Joomla Logo

Remy Kabel, Panagiotis Mitsis, Michail Papadimitriou, Nikolaos Stekas

Delft University of Technology


Joomla is an open-source Content Management System designed to assist users in building websites and online applications. Joomla is built using several levels of extensions that exist upon its framework. Through the combination of these extensions, content is generated and displayed to the user as a complete website. Although Joomla is community-driven, many more stakeholders entailed due to the many millions of websites and developers supported. Through an analogy, comparing the architecture of Joomla to that of a large city, this chapter attempts to convey the details of the Joomla framework to the reader.

Table of Contents

All together, as a whole

As a reader, by now you will have noticed the combined effort presented in the form of this book. A single person with a single article could have been interesting, but rather the combined effort of the students has created a book as interesting and complete as this. In exactly the same manner, Joomla approaches web design.

Joomla (coming from the Swahili word jumla meaning ‘all together’ or ‘as a whole’) is an open-source content management system (CMS) designed to assist users in building websites and online applications.

A content management system (CMS) is a computer program that keeps track of every piece of content on your Web site. CMSs are often used to run websites containing blogs, news, and shopping. A major advantage of using a CMS is that it requires almost no technical skill or knowledge to manage because typically they aim to avoid the need for hand coding.

In it’s core, Joomla is a modular framework written in PHP and stores its data in a MySQL database. Although Joomla comes with enough functionality to build a basic website, its main strength comes from the extensions that may be installed into the system. Over 7500 extensions are available allowing for vast amounts of possibilities. These extensions are separate applications that integrate into the site.

The positive userbase of Joomla also stems from the fact that Joomla splits its main usage into a ‘frontend’ and a backend. The frontend allows the visitors and basic users to view the site and edit the site’s content. The backend allows the same, but also complete configuration of the site and its extensions. This separation reduces the pressure on the support by a webdesigner and allows the unexperienced user to be more self-sufficient.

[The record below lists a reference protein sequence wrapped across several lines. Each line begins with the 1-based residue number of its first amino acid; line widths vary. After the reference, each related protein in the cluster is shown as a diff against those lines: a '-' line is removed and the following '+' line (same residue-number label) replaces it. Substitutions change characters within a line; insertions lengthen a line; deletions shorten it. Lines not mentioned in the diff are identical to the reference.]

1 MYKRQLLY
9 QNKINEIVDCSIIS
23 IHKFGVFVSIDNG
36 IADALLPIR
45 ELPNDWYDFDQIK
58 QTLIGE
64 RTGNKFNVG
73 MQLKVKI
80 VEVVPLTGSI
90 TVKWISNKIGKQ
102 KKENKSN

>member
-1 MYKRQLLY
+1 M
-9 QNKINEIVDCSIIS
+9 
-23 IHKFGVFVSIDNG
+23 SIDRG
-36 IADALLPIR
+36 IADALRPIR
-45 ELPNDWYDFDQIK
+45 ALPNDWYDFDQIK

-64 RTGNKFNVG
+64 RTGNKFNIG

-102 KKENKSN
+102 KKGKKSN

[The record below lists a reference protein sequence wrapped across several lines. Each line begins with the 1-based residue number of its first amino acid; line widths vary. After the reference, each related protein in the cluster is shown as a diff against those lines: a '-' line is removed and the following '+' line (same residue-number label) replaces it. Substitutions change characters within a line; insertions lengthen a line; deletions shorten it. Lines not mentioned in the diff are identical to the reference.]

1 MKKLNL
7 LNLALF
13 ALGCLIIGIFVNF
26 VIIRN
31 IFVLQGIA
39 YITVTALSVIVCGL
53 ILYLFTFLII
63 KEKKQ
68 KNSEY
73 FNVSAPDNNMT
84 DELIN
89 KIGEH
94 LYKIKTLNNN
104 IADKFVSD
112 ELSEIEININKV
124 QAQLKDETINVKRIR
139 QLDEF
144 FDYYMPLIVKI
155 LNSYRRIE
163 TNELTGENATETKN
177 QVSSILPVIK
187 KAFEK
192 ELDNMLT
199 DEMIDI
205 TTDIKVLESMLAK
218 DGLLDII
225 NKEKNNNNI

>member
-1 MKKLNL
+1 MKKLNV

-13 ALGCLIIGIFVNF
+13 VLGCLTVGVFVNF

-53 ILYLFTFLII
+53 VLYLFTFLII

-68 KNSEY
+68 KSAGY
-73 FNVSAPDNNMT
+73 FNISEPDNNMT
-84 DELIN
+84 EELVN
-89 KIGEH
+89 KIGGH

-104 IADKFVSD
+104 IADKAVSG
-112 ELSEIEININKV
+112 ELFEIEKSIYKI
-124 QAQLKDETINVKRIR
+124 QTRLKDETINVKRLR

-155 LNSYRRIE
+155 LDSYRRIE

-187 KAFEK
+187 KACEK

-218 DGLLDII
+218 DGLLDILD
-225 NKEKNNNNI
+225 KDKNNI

As shown above, Joomla’s core build contains a vast amount of features. As such, grasping its architecture may be overwhelming for a beginning software architecture or an otherwise intelligent reader. To ease the learning curve throughout this document, we build upon the analogy of comparing Joomla to a large city. This works suprisingly well.

The City of Joomla

It is a bright and sunny day as you get off the open-source train at the station of Joomla. You look around but see nothing familiar and have no idea exactly where you are. The city of Joomla is much bigger than you imagined. You want to get the full experience of what the city has to offer. As such, you step into the tourist information office hosted by team-Joomla. Here you look among the many similar documents and get yourself a map of the city in English. As you open the folder, the first thing you notice is a little piece of history.

Over a decade ago in the year 2002, an open source CMS was created by the non-profit Miro corporation under the name of Mambo. Over the years, Mambo grows out to be a very successful and widely used platform for basic and more advanced web-designers. As is known to be a given in the world of business, money rules all and money makes corrupt. Whether that was true in the Miro corporation remains uncertain. The allegations, however, were enough for the core development team to abandon ship and fork to a “rebranding of Mambo” under the, now widely known, name of Joomla. Based on a very solid foundation with quite a decent community size, Joomla soon increased its population to over 500,000 members and 20,000 developers

These 500,000 community members are currently residing in the city of Joomla, using the services as provided by the many developers as you can see on the map.

Map of Joomla Figure: Map of the city of Joomla